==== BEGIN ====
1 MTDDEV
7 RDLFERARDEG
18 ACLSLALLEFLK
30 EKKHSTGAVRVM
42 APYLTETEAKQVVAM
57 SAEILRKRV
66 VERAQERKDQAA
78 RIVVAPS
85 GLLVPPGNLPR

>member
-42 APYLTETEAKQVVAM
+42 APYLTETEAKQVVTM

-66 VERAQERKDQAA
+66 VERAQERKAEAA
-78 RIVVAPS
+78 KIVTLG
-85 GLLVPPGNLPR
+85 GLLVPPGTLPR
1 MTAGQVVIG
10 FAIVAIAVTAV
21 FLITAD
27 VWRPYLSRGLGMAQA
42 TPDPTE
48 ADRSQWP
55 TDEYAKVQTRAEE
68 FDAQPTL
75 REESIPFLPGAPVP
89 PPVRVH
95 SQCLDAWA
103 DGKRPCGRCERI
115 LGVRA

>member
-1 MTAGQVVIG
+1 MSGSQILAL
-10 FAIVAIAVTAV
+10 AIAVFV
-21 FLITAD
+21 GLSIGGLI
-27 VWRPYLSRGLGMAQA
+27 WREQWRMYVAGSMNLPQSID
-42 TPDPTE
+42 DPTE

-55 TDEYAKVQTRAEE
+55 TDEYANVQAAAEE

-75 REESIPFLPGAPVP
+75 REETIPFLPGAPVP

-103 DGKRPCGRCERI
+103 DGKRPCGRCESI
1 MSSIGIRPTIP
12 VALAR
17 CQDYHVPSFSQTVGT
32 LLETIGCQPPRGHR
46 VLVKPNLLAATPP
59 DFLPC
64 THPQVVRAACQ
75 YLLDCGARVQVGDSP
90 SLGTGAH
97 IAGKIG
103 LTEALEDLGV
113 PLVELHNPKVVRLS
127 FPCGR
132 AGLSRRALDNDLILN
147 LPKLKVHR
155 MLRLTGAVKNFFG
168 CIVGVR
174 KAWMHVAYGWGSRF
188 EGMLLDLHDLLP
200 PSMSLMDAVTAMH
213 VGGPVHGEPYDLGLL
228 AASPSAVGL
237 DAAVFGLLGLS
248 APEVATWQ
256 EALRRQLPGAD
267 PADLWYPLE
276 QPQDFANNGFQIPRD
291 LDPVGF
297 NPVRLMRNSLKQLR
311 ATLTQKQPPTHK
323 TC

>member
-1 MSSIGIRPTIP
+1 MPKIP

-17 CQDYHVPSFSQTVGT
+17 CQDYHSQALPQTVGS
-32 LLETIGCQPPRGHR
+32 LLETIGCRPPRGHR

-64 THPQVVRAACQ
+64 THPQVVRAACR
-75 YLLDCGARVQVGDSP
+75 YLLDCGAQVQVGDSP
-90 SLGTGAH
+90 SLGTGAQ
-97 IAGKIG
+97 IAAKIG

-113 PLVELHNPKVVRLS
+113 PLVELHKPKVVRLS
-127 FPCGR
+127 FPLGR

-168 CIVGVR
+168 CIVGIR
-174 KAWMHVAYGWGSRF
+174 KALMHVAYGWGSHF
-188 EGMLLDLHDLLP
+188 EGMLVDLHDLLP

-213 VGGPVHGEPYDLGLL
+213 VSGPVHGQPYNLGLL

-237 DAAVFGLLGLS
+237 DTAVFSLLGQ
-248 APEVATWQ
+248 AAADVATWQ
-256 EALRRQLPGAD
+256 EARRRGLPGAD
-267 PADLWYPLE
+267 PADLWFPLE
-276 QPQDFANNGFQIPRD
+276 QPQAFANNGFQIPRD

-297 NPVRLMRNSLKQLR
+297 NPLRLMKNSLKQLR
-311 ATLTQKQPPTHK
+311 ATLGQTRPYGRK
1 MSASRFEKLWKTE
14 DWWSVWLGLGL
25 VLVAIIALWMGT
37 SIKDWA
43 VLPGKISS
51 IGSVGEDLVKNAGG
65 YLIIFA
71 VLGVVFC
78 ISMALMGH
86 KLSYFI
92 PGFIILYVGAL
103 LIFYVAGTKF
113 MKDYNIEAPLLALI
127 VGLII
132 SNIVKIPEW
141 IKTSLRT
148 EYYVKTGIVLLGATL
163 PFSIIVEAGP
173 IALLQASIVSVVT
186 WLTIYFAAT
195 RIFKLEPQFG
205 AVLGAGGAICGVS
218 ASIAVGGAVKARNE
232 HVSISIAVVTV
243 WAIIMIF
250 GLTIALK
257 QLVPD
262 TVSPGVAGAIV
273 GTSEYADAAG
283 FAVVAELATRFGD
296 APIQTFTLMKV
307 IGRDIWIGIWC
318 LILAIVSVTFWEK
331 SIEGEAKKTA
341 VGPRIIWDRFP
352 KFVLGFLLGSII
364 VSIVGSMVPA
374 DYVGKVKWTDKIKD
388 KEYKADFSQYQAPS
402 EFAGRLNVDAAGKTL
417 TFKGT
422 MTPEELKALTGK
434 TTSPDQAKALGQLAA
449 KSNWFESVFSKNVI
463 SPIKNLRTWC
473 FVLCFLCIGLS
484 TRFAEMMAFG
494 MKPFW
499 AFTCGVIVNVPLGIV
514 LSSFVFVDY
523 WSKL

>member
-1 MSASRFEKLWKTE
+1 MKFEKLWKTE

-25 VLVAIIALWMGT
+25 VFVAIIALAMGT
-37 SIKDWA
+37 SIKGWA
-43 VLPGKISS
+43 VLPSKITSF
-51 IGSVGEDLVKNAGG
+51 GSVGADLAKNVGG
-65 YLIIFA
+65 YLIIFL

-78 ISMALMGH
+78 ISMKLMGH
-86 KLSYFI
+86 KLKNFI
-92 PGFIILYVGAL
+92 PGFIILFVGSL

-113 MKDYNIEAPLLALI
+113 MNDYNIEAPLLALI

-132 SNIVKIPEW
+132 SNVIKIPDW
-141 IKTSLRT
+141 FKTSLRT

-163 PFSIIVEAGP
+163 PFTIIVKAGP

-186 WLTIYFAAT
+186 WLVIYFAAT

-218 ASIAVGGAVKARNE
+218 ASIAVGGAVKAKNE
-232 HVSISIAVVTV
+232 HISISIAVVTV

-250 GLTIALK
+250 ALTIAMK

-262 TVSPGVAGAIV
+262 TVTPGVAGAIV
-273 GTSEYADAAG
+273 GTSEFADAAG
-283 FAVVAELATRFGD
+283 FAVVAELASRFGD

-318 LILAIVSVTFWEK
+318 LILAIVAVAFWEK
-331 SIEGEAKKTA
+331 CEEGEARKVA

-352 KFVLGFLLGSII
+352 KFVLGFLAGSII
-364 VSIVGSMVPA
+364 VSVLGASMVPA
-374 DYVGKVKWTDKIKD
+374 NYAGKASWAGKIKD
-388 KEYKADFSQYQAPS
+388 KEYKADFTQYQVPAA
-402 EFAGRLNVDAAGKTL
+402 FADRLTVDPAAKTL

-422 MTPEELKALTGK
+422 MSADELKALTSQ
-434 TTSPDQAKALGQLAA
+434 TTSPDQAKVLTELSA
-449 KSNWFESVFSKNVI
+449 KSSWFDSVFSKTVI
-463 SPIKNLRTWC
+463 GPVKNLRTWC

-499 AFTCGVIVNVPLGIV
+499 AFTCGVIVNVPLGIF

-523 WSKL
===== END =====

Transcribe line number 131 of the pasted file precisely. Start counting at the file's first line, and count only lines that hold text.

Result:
92 PGFIILYVGAL